Why is it that sometimes you’ll meet someone who has followed Christ for decades, been faithful in attending church, been committed to countless small groups and volunteer service activities, but they have become more impatient, unkind, rude, or judgmental? Why is it that I can be so busy serving Jesus while simultaneously moving farther from reflecting his heart and image?
Have you ever noticed that church activity does not guarantee a person’s transformation into Christlikeness? Church is just the container; it is not the substance. Christ is the one–the only one–who can transform human hearts. No amount of good Christian activity can substitute. No amount of small group participation, Bible study, prayer, or church attendance can do the transforming. Only God himself can do the work of God. All these good activities are just signposts meant to point the way to a direct engagement with God.
We’ve been told a lie. The lie is that with enough involvement in Christian activity we will experience the abundant life Christ spoke of. This is not true. Christ himself is the abundant life. Activities, disciplines, involvements, and service, no matter how powerful, are not the same as direct connection with God himself.
Too often we think of transformation–or conversion–as a one-time thing. We say, “Oh, I got saved freshman year of college,” or, “I became a Christian as a child.” We forget that spiritual formation is an ongoing process of being formed into the image of Christ for the sake of others. We neglect the teaching of Jesus that says, If you try to hang on to your life, you will lose it. But if you give up your life for my sake, you will save it. Mt 10:39 ESV , and the teaching of the apostle Paul that says, “We must work out our salvation” (Phil 2:12).
The core of the gospel is an ongoing commitment to die. To die to self and be raised to new life in Christ. Oh, how my ego resists the dying! My false self with all its posturing and pretending has to die so that my true self can be born. My self-creation has to die so that my authentic self can be found again. The self that God created me to be before sin’s distortion.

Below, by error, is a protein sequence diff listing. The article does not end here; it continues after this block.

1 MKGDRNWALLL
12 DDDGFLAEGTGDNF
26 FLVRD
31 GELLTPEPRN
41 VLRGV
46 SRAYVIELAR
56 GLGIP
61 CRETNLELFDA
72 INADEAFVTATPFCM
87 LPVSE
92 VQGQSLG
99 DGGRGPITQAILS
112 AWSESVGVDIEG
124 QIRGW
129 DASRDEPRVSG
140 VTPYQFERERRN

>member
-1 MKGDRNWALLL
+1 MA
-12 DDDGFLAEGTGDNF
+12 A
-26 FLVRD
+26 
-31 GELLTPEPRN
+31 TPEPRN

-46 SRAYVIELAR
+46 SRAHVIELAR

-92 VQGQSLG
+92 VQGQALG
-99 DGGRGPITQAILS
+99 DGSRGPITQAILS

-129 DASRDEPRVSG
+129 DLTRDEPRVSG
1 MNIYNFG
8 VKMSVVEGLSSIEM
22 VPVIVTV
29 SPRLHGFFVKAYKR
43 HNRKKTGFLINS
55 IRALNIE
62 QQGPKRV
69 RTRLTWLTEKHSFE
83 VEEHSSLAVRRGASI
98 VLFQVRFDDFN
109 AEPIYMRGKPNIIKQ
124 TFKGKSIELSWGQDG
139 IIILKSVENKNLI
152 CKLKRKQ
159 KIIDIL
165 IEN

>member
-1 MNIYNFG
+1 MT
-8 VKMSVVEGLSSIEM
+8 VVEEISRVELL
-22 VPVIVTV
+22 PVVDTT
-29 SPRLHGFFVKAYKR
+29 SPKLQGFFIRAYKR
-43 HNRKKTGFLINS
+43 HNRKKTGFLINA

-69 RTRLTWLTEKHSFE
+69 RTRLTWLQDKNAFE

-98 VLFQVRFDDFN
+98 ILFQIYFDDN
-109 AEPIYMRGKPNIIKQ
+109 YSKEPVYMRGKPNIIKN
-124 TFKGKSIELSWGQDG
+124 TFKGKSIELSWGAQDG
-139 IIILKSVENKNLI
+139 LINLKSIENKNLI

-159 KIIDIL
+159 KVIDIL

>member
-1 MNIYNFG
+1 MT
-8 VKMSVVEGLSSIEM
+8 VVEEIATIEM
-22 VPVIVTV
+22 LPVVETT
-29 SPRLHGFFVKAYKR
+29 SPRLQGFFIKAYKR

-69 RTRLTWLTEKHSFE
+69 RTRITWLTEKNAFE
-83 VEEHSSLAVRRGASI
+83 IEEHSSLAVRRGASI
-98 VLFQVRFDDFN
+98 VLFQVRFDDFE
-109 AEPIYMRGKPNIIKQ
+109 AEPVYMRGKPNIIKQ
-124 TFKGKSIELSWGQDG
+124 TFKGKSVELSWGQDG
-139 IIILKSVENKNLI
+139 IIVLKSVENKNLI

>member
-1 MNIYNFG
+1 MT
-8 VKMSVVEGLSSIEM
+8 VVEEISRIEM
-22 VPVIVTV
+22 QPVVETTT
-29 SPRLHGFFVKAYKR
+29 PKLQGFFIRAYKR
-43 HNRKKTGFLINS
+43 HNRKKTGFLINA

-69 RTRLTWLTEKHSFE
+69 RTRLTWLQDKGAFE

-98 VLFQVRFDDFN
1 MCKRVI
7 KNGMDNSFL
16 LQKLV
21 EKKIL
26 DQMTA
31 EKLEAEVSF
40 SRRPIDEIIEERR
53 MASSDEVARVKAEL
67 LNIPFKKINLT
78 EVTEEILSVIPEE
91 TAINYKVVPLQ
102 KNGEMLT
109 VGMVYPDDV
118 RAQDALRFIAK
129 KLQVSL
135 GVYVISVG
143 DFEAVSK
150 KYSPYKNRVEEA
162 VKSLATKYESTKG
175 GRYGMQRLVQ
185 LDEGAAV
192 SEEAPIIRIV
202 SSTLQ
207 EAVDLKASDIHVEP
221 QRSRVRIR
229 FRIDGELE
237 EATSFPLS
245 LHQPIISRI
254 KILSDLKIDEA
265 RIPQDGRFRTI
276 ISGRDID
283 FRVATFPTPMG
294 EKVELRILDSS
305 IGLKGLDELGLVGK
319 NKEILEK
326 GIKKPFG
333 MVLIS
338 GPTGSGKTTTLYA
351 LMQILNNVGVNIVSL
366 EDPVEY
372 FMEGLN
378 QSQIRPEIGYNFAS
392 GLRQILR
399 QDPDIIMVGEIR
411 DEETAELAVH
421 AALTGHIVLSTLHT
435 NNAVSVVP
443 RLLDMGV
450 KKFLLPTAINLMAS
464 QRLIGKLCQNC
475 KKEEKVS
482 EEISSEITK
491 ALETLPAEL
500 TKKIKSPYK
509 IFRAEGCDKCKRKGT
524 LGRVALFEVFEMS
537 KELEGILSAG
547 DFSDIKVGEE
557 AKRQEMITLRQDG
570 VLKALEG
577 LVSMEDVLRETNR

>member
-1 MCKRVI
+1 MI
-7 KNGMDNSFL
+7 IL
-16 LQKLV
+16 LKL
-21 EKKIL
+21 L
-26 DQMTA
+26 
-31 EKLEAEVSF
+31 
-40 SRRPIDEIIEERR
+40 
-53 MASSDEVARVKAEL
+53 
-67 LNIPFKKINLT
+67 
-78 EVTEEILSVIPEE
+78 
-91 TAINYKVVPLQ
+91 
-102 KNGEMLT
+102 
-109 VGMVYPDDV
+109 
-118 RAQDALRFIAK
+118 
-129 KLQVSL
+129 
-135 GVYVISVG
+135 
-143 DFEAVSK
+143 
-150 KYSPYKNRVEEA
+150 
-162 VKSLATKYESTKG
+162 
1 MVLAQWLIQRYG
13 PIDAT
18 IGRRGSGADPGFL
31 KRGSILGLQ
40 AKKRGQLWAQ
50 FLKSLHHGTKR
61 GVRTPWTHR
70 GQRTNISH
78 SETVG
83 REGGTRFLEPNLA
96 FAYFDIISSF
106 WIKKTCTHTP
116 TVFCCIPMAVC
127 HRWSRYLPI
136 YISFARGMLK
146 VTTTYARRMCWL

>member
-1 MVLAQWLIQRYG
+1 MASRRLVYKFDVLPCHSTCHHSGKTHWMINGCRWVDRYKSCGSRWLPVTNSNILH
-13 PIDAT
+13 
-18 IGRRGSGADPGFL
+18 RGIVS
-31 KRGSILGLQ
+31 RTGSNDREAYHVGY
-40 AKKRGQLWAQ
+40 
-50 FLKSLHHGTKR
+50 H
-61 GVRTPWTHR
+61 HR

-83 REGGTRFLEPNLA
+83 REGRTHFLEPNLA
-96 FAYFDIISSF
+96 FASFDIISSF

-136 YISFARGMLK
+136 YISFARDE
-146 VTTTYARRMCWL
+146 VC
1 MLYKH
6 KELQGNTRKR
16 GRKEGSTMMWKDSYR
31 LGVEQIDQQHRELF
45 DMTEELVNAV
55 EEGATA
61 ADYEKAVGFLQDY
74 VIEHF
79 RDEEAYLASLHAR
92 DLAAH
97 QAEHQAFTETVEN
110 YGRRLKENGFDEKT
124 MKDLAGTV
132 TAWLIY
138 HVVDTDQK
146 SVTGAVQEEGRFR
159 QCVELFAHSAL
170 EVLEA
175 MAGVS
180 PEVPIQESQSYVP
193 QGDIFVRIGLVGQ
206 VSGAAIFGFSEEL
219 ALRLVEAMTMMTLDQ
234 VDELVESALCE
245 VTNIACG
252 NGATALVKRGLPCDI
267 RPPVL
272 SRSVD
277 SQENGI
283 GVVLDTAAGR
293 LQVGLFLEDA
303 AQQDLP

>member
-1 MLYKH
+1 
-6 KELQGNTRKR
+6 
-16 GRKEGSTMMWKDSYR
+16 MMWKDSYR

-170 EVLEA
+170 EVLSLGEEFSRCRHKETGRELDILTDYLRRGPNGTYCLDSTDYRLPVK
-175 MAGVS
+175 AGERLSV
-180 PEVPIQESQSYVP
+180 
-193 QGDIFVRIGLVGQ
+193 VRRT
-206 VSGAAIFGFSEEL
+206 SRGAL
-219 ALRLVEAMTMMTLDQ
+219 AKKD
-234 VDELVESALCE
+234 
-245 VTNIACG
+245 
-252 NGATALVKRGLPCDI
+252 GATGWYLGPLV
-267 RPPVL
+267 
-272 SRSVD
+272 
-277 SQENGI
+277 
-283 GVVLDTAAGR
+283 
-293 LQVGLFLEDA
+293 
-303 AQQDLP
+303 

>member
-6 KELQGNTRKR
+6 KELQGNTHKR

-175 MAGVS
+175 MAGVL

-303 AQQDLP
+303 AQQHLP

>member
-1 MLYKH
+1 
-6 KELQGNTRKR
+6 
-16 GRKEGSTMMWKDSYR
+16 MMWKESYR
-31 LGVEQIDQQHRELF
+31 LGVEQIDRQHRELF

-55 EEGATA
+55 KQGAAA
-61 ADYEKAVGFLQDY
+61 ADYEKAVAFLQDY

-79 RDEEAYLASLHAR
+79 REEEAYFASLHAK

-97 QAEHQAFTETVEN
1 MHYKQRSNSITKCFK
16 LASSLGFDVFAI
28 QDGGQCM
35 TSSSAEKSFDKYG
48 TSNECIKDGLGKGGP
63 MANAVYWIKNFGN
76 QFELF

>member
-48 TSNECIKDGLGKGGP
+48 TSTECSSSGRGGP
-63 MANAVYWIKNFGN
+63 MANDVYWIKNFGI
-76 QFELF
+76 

We all have a shame-based fear of being ordinary. We seek to prove our worth through hustling, proving, posturing, being unique, or procuring fame and fortune. Some of us need to be right, some of us need to be loved, and some of us need to be seen as competent or powerful. We use various narratives and stories to prove we are important.
People offer opportunities for conversion, of ongoing change. When I get cut off in traffic, I have the opportunity to die to my need to be first. When I am offended, I am presented with the choice to die to my need to be the center. When I feel rejected, I can die to my need to be liked by everyone. These small deaths make room for resurrection in my life. I can be raised to new life in being fully known, fully loved, with no fear of rejection in Christ.
The powerful question I can ask is this: Is my life growing in the fruit of God’s spirit? Am I more loving, joyful, peaceful, patent, kind, good, faithful and full of self-control? This is the evidence of God’s transforming work in my life. Not greater involvement in church, but more of the fruit of the Spirit.
“He is no fool who gives what he cannot keep to gain that which he cannot lose.”
— Jim Elliot, missionary martyr